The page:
Top critical review
43 people found this helpful
It provides some exposure to problem solving.
on November 20, 2012
Good aspects of this book have been said by most of the other reviewers. The main problem with such books is that for slightly experienced problem solvers, this book probably does not provide a whole lot of information as to what needs to be done to get better. For instance, for a kid who is in 10th grade struggling with math, this is a very good book. For a kid who is in his 11th grade trying for math Olympiad or for people looking at Putnam, this book won't provide much help.
Most people simply say that "practice makes perfect". When it comes to contest level problems, it is not as simple as that. There are experienced trainers like Professor Titu Andreescu who spend a lot of time training kids to get better. There is lot more to it than simply trying out tough problems.
The most common situation occurs when you encounter extremely tough questions like the Olympiad ones. Most people simply sit and stare at the problem and don't go beyond that. Even the kids who are extremely fast with 10th grade math miserably fail. Why?
The ONE book which explains this is titled "Mathematical Problem Solving" written by Professor Alan Schoenfeld. It is simply amazing. A must buy. In case you have ever wondered why, in spite of being lightning fast in solving textbook exercises in the 10th and 11th grade, you fail in being able to solve even a single problem from the IMO, you have to read this book. I am surprised to see Polya's book getting mentioned so very often bu nobody ever mentions Schoenfeld's book. It is a must read book for ANY math enthusiast and the math majors.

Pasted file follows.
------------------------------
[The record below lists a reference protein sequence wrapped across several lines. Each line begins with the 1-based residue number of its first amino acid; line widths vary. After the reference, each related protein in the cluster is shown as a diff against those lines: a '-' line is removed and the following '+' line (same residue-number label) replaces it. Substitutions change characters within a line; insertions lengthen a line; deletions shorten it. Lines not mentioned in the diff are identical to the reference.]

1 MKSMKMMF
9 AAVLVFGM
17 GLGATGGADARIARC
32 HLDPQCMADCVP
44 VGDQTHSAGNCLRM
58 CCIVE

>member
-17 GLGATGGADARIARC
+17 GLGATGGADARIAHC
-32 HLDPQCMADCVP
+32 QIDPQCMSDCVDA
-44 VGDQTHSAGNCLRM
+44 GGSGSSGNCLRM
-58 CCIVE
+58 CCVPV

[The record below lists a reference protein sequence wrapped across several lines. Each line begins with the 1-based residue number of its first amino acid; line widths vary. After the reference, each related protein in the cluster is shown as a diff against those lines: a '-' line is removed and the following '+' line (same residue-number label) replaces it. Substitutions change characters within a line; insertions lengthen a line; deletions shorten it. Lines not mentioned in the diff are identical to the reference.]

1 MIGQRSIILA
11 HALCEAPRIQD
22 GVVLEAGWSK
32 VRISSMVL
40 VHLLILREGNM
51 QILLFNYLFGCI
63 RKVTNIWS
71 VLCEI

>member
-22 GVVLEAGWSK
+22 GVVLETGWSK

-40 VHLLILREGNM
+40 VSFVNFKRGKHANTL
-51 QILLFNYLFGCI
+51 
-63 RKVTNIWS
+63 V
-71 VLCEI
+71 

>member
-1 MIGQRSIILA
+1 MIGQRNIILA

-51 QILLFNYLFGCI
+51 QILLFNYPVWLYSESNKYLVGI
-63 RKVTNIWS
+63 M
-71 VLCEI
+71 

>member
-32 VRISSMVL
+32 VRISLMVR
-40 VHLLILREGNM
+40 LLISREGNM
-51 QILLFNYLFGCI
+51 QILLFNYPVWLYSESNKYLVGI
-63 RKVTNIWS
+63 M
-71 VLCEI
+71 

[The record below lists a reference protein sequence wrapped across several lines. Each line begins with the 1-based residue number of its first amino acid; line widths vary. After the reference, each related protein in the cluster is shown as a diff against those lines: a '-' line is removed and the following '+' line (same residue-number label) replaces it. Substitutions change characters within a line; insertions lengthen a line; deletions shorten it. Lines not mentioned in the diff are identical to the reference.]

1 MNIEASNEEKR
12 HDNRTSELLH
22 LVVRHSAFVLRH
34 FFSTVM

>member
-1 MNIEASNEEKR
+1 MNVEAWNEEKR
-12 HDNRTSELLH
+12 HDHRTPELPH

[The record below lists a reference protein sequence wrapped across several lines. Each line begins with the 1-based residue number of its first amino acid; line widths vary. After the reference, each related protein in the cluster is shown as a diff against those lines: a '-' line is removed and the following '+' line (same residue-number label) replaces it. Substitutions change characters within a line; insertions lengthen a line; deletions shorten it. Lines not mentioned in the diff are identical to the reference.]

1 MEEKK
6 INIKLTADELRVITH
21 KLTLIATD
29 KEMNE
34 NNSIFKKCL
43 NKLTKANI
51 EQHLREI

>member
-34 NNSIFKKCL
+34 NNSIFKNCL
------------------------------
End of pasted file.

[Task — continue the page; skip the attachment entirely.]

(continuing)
After reading this book, you will possibly get a picture as to what is involved in solving higher level math problems especially the psychology of it. You need to know that as psychology is one of the greatest hurdles to over when it comes to solving contest problems. Then you move on to "Thinking Mathematically" written by J. Mason et al. It has problems which are only few times too hard but most of the times, have just enough "toughness" for the author to make the point ONLY IF THE STUDENT TRIES THEM OUT.
The next level would be Paul Zeitz's The Art and Craft of Problem Solving. This book also explains the mindset needed for solving problems of the Olympiad kind. At this point, you will probably realize what ExACTLY it means when others say that "problem solving is all about practice". All the while you would be thinking "practice what? I simply cannot make the first move successfully and how can I practice when I can't even solve one problem even when I tried for like a month". It is problem solving and not research in math that you are trying to do. You will probably get a better picture after going through the above three books.
Finally, you can move on to Arthur Engel's Problem Solving Strategies and Titu Andreescu's Mathematical Olympiad Challenges if you managed to get to this point. There is also problem solving through problems by Loren Larson. These are helpful only if you could solve Paul Zeitz's book successfully.
To conclude, if you are looking for guidance at the level of math Olympiad, look for other books. This book won't be of much assistance. On the other hand, if you are simply trying to get better at grade school math, this book will be very useful.